Although the Populists tried to retain their independence by repudiating the Democratic vice presidential candidate, the Democratic party, helped by the eloquence of Bryan, captured the bulk of the Populist votes in 1896.
reference.aol.com /columbia/_a/populist-party/20051207015209990003   (469 words)

  
 The Populist Party in Nebraska
The Independent People's Party (Populist) Convention at Columbus, Nebraska, where Omer Kem was nominated for Congress, July 15, 1890, photo by Solomon D. Butcher.
The one bright spot for the Populists was that they were able to re-unite with the Democrats in the state legislature and they elected a Populist judge from Madison County, William V. Allen, to the United States Senate.
Holcomb was re-elected governor in 1896 and another Populist, William Poynter, was elected in 1898.
www.nebraskastudies.org /0600/stories/0601_0303.html   (942 words)

  
 Bambooweb: Populism
Some early left-wing populist parties directly fed into the later emergence of the Socialist movement, while other populist parties have taken on a more right-wing character and fed the careers of people widely viewed as demagogues, such as Father Charles Coughlin.
Mencken defined a demagogue as "one who preaches doctrines he knows to be untrue to men he knows to be idiots." The word is nowadays mostly used as a political insult: political opponents are described as demagogues, but people we approve of are "men of the people", or great speechmakers.
It could be argued that none of these men were genuine populists because they usually saw the masses as not fit to govern for themselves and therefore their elitist and privileged style of leadership was needed to govern and regulate the behaviour of the masses.
www.bambooweb.com /articles/p/o/Populism.html   (1476 words)

  
 Populist party — Infoplease.com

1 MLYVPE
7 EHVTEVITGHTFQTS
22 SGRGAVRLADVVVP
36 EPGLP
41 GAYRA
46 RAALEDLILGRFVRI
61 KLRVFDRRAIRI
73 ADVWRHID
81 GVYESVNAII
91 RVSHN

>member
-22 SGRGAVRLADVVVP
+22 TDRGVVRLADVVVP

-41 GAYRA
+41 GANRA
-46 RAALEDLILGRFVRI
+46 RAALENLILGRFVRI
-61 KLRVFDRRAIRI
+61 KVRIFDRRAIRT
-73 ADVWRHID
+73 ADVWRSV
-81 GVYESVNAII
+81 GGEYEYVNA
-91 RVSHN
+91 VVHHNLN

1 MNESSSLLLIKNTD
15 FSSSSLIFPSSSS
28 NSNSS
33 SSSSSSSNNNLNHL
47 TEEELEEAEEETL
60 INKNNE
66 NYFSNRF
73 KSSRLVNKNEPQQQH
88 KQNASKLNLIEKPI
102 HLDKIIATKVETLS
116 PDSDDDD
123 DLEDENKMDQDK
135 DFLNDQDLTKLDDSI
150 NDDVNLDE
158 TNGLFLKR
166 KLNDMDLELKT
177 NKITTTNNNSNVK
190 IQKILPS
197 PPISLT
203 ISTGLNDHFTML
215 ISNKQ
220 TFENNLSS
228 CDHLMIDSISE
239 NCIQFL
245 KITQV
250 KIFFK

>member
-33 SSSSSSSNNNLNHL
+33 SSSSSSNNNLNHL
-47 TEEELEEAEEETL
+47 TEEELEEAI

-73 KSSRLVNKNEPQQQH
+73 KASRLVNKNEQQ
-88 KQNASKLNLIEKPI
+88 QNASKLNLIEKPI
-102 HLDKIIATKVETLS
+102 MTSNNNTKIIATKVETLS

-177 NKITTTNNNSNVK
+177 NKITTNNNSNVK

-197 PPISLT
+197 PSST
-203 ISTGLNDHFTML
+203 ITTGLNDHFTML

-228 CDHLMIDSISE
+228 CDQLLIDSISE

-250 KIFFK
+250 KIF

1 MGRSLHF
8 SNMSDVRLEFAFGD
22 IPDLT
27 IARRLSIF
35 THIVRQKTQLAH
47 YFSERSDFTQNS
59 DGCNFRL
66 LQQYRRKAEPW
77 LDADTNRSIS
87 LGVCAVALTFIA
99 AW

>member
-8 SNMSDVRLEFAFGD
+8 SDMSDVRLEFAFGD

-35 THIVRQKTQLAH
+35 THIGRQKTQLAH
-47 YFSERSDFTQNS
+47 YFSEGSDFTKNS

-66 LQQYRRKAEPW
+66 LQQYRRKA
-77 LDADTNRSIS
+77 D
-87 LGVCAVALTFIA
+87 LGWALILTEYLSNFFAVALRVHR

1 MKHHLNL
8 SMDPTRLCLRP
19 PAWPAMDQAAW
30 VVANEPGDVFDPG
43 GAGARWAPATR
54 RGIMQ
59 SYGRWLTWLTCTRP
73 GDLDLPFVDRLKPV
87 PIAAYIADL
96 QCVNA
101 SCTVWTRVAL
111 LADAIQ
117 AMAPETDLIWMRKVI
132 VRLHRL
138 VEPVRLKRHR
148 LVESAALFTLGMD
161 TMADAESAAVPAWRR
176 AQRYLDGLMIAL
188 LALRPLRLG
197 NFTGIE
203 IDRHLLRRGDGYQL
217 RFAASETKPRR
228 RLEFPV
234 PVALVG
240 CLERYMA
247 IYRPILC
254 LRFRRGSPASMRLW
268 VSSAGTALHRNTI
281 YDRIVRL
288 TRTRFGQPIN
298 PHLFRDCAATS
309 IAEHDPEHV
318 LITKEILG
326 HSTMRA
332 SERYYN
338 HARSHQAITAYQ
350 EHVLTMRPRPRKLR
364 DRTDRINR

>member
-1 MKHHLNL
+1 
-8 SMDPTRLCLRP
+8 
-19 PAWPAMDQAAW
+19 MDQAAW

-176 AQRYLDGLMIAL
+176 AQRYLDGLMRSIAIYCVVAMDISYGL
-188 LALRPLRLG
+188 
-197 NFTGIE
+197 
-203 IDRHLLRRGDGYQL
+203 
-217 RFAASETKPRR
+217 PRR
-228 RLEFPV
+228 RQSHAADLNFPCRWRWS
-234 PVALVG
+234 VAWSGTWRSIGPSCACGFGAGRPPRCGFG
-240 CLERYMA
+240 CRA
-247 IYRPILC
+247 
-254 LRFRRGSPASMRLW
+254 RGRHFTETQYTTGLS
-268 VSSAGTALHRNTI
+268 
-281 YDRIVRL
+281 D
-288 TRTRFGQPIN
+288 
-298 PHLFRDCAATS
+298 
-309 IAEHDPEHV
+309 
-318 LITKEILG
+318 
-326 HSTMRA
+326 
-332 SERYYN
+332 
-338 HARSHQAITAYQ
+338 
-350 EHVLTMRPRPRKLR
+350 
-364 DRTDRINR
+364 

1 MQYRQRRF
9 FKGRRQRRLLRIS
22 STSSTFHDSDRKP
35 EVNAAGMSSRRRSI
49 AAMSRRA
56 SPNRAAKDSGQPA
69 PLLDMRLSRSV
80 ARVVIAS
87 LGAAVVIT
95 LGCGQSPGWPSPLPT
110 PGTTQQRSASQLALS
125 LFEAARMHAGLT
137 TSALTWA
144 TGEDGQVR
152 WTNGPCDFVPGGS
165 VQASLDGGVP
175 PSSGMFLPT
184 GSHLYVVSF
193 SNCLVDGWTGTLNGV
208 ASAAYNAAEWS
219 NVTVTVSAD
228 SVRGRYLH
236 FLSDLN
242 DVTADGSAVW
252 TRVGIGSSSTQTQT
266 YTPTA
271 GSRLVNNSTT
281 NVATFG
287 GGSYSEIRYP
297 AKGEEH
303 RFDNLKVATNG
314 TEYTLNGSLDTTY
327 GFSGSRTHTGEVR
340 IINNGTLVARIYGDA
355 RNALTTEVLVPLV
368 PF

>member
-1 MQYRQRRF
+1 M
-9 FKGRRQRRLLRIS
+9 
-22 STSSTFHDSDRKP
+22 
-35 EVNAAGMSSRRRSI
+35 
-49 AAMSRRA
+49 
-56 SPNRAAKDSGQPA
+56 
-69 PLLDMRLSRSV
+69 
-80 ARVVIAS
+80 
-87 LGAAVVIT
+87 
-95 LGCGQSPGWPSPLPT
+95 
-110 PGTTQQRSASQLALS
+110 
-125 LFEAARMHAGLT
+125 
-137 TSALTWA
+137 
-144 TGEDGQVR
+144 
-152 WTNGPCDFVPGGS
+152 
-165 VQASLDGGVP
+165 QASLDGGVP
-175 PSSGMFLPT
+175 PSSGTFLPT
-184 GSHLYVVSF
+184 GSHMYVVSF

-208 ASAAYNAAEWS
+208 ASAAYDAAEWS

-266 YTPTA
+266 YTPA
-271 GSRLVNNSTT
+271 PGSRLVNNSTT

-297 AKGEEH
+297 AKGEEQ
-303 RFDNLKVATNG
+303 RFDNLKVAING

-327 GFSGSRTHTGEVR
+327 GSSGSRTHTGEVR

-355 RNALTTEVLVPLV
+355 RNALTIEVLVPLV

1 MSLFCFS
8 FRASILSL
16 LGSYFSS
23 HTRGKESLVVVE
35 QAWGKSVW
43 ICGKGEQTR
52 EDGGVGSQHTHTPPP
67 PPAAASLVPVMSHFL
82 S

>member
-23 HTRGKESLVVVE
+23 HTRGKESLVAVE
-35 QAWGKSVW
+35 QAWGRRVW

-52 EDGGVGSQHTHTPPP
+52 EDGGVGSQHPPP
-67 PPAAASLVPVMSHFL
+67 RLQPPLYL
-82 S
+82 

Populist party, in U.S. history, political party formed primarily to express the agrarian protest of the late 19th cent.
Populist party: Formation of the Party - Formation of the Party During the Panic of 1873 agricultural prices in the United States began to...
Populist party: Goals - Goals The party adopted a platform calling for free coinage of silver, abolition of national banks,...
www.infoplease.com /ce6/history/A0839726.html   (236 words)

  
 Populism and the 1896 Election - The Wizard of Oz - Turn Me On, Dead Man   (Site not responding. Last check: )
The rapid growth of the Farmers' Alliances and frustration with the two major parties led to the formation of the Populist party, which proved to be a serious challenge to the two major parties.
The Populists enjoyed the greatest support on the Great Plains but they did not have much support among industrial workers, most of whom were in the east and Great Lakes regions.
The Populists were faced with a choice of either running their own candidate for president in 1896 or casting their lot with the Democratic Party.
www.turnmeondeadman.net /OZ/Populism.html   (343 words)

  
 MyDD :: Latin America Matters: Populist or Leftist?
In short, the Populist vs Leftist distinction boils down to whether the leader is merely "buying his way to power" by appealing to the masses, using demagoguery, nationalism, or whether the leader represents a popular political movement with an interest and well though-out strategy for making structural changes to the economy.
Populist is NOT a "style." It is a term that was invented to describe a real movement by real people who left behind real political documents that we can read.
Generally, populist politicians are known to have a very distinctive rhetorical style, and make broad promises that would, at least in theory, directly and immediately help 'the average person' in the population.
www.mydd.com /story/2006/6/26/138/24313   (4789 words)

  
 Populist - Research the news about Populist - from HighBeam Research
Populist languages make no demands on their listeners; they flatter...
the nativism that indeed curdled the Populists of that era.
Why democrats must be populists: and what populist-phobes don't understand about America.
www.highbeam.com /search.aspx?q=Populist&ref_id=ency_botnm   (1111 words)

  
 Wizard of Oz
His brief stay in South Dakota spanned the period of the formation of the Populist Party, an attempt by Midwestern farmers to use the ballot to restrain the power of the banks, railroads, and other economic interests that had been squeezing farmers through a combinaton of low prices, high freight rates, and continued indebtedness.
The Populists, an alliance of farmers and some urban workers (many affiliated with the Knights of Labor), advocated government ownership and operation of the railroads, telephone and telegraph industries, and graduated income tax, postal savings banks, secret ballot elections, direct election of senators, and silver coinage.
Populists received 40 percent of the vote in the 1894 congressional elections and looked forward to winning the Presidency--and the silver standard--in 1896.
www.wccusd.k12.ca.us /elcerrito/history/oz.htm   (1450 words)